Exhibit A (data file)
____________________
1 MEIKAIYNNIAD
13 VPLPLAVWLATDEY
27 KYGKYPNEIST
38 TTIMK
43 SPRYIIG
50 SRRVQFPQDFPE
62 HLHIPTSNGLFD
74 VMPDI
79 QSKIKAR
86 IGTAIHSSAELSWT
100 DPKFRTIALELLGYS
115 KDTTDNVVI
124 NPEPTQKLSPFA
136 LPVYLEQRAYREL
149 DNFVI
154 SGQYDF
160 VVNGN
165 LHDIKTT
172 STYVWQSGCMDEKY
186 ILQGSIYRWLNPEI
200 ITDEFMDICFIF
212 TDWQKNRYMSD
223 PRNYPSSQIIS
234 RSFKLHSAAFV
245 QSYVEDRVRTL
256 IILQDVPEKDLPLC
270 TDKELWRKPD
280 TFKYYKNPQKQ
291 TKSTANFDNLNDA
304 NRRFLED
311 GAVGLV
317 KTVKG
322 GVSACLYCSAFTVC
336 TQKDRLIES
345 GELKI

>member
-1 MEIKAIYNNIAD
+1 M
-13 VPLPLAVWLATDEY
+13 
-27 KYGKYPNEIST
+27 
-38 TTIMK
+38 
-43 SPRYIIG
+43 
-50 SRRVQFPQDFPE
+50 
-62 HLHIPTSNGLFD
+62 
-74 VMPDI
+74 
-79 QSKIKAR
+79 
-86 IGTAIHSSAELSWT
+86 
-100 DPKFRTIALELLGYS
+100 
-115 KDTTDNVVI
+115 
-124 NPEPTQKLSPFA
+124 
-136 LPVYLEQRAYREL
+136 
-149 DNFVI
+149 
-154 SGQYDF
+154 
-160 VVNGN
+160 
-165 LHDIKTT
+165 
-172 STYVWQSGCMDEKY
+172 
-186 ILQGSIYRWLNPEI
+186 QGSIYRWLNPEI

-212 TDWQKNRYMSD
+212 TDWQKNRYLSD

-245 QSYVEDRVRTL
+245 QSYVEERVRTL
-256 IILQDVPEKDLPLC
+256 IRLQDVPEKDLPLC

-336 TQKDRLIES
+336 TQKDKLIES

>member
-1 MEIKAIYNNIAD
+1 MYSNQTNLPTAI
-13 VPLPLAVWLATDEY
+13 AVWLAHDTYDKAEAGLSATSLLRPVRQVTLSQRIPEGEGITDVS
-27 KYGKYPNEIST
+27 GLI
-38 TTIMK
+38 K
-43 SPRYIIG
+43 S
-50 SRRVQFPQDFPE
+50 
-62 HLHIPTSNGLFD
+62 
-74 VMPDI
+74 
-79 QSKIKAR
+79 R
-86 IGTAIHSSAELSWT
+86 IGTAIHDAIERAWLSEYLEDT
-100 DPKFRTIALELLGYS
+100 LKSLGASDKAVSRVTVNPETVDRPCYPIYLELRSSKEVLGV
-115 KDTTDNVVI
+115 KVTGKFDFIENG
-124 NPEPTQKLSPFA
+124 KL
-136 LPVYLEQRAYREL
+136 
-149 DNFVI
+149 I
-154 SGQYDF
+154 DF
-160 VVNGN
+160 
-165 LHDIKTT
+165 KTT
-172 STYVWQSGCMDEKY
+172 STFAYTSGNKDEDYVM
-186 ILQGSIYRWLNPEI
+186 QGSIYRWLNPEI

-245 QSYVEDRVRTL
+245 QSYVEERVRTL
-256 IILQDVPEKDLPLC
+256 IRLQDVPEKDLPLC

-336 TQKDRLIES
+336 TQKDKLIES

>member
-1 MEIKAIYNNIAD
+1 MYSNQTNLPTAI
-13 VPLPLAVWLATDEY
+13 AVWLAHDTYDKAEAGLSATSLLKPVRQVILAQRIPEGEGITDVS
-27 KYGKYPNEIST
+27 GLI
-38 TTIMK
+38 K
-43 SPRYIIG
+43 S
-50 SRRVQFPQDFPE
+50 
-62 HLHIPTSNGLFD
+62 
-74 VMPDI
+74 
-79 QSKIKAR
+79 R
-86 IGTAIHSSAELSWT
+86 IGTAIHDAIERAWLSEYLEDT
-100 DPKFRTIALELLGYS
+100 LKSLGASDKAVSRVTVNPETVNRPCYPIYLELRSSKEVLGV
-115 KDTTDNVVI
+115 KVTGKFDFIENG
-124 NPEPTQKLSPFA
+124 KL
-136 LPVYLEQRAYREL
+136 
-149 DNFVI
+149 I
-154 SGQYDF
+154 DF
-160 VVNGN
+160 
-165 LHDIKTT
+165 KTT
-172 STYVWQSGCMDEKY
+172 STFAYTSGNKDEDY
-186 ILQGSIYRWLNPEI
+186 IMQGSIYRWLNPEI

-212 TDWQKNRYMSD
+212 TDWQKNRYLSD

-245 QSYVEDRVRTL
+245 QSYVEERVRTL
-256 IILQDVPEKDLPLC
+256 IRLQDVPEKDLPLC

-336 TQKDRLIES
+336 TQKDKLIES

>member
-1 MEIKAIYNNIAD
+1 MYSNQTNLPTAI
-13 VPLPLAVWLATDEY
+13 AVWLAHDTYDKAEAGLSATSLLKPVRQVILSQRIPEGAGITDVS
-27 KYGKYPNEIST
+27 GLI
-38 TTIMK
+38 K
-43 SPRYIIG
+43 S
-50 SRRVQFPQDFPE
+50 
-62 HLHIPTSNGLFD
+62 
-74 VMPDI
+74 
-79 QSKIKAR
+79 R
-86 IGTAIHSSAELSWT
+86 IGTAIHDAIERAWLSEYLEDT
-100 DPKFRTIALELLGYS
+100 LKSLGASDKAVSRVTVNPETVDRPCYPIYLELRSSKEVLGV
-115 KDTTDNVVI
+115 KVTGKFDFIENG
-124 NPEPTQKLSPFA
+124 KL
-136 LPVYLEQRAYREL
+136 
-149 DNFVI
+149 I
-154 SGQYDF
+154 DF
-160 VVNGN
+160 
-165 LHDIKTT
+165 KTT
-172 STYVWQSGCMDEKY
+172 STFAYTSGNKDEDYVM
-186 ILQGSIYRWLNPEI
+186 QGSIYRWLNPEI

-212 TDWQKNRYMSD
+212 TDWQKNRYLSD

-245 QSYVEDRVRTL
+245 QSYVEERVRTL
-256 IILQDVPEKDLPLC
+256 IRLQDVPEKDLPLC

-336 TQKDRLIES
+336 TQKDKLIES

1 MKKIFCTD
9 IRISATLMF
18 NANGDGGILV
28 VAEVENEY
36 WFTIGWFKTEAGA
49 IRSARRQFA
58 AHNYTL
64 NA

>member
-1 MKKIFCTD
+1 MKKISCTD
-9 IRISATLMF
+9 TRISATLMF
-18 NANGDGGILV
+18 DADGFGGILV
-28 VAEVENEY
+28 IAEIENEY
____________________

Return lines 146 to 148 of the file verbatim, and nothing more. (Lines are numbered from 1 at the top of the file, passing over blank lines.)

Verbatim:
+62 
-74 VMPDI
+74 